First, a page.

The balance between the demand for wood and the supply of wood from Dutch forests appears to be becoming increasingly disrupted. Despite the increasing demand for wood, no timber has been harvested in nearly half of the country's forest over the past 10 years. And while two-thirds of the demand for wood for industrial applications consists of coniferous wood, these days it is primarily deciduous trees that are being planted. This is the finding of the Sixth Netherlands Forestry Inventory conducted by Alterra Wageningen UR, Probos, Silve and Bureau Daamen.
A large proportion of the Netherlands' forest was planted as coniferous forest on heathland and sand drifts in the first half of the 20th century. An important objective was to produce wood for the mines in Limburg. In the 1980s, policy changed, with a greater focus on other functions of the forest, such as recreation and nature conservation. Despite the fact that today there is again increased interest in wood production, as a result of the cuts to nature management and higher wood prices, no timber has been harvested over the past 10 years in 43% of the forest.
Partly as a result of these developments in management, the forests have become denser, they are more mixed, there are now approximately equal amounts of coniferous and deciduous forest and the average age has increased. The average age of coniferous forest is now 67 years, while the figure for deciduous forest is 58. There is more wood in the forests than ever before, while the rate of growth appears to have dropped off slightly. The quantity of dead wood has also increased compared to previous inventories. Dead trees are part of a natural forest and provide food and nesting opportunities for many forest dwellers.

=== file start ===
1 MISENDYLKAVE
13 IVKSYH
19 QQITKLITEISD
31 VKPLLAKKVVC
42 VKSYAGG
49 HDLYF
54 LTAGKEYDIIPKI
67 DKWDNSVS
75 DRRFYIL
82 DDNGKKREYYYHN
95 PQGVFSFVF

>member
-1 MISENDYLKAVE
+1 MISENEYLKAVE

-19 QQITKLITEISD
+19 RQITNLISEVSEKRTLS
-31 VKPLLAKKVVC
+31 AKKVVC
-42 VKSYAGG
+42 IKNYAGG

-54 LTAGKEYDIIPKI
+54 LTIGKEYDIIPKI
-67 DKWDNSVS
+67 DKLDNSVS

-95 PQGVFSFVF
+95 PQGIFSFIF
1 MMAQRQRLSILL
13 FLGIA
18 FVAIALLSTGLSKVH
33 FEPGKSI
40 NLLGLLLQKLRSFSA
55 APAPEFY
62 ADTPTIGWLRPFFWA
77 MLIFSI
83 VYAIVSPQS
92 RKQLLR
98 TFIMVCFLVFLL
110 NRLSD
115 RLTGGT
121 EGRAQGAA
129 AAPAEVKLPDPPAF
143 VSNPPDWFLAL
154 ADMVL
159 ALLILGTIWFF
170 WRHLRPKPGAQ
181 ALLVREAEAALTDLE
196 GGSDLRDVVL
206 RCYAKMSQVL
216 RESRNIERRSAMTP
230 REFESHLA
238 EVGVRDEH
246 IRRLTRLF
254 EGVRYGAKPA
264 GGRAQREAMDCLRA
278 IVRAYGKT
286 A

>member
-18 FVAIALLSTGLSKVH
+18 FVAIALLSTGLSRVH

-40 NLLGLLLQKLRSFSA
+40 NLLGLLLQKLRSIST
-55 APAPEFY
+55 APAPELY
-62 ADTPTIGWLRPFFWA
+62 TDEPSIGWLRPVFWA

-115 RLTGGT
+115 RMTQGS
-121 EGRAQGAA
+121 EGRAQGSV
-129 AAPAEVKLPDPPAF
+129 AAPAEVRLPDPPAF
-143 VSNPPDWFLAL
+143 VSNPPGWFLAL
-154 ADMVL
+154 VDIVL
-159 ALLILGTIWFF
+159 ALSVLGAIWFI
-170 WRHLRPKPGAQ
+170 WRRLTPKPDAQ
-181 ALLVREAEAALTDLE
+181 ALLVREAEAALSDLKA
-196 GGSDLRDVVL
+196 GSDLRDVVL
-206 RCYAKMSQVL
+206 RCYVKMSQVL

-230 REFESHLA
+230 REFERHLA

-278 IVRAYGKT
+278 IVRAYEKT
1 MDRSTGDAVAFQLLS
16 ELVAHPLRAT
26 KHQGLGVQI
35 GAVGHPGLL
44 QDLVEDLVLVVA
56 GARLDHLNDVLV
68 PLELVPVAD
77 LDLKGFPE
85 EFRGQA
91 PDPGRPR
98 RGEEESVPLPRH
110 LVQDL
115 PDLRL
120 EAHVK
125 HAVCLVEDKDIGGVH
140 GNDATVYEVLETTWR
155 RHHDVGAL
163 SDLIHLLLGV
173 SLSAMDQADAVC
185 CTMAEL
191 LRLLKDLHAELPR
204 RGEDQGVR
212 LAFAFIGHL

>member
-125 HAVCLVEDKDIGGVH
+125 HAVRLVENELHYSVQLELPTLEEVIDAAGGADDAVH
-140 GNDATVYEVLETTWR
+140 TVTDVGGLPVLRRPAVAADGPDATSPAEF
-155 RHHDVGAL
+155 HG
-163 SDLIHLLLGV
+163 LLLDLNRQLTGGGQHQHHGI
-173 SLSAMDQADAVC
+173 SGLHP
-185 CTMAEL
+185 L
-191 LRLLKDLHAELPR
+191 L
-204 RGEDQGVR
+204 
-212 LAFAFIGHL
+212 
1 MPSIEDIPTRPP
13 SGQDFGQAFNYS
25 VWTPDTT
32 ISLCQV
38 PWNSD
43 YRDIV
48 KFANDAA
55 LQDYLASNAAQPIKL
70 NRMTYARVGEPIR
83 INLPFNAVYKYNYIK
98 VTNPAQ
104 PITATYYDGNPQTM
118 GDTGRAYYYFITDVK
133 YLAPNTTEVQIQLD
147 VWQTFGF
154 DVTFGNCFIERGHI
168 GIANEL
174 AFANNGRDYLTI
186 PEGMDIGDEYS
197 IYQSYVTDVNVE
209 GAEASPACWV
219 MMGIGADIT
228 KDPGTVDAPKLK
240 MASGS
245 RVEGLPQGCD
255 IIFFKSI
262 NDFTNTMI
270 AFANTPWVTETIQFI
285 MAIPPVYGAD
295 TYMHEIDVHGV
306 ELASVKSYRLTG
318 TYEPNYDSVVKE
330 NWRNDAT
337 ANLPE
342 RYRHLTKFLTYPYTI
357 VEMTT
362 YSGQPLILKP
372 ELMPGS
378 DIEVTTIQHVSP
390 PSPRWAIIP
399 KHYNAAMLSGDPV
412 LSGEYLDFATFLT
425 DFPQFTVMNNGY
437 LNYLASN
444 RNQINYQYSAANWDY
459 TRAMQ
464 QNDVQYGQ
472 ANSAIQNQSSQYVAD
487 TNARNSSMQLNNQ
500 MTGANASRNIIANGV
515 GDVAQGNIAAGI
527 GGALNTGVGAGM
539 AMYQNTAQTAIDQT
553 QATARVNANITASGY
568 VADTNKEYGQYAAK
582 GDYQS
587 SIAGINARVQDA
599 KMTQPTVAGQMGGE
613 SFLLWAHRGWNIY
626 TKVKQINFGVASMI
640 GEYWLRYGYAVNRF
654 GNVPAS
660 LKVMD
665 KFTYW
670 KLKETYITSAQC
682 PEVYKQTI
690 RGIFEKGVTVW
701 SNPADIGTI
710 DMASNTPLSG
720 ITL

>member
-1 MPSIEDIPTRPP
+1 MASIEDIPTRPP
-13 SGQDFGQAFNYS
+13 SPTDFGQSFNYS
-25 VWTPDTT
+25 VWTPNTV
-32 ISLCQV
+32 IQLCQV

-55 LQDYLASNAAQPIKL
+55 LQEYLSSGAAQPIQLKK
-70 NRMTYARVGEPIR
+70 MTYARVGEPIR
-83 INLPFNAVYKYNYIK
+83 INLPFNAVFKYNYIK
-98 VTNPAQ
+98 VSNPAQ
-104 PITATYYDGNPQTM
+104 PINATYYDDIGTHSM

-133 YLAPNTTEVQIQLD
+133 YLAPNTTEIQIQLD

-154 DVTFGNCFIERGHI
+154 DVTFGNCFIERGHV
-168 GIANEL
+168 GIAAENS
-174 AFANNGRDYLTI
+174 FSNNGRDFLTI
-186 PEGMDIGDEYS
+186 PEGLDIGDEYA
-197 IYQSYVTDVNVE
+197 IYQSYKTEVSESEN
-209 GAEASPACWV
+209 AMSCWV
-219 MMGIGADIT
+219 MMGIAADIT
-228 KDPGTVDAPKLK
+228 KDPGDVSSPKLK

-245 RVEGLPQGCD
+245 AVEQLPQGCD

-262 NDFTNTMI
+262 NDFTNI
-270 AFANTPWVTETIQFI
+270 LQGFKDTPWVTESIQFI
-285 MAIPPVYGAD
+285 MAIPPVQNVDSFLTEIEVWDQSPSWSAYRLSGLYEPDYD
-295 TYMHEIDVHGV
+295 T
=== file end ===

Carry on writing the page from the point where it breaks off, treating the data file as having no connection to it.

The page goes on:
Shift from coniferous forest to deciduous forest
The most recent forest inventory clearly shows that the shift from coniferous forest to deciduous forest is set to continue in the coming years. Alterra researcher Mart-Jan Schelhaas: "Currently, approximately 1.3 million cubic metres of wood are harvested annually, of which two-thirds consist of coniferous wood (pine, fir, larch, Douglas spruce). This is much in demand by industry. But the youngest generation of trees is made up of 75 percent deciduous varieties, such as birch, oak and beech. So while industry is calling for coniferous wood - and there is ever increasing demand for wood for energy - for example, there are few locations in the forest where trees are being harvested and we are heading for a forestry sector that will not be able to meet the demand for wood in the time to come."
Sixth Netherlands Forestry Inventory
Over the past two years, the Sixth Netherlands Forestry Inventory (NBI6) has been conducted by Alterra, Probos, Silve and Bureau Daamen, commissioned by the Ministry of Economic Affairs. Such inventories are held every ten years and provide a picture of the current state of the forest and developments since the previous inventory. Examples of the uses to which the results are put include reporting on carbon capture in forests for the Kyoto Protocol and international forestry reports as conducted by the FAO. Forests cover 11% of the Netherlands' land area. Measurements were taken at nearly 3200 locations on a total of over 85,000 trees. Because some of the measurements were taken in the same places as during the previous inventory, it is possible to obtain a good picture of how fast the forest is growing and how much is being harvested.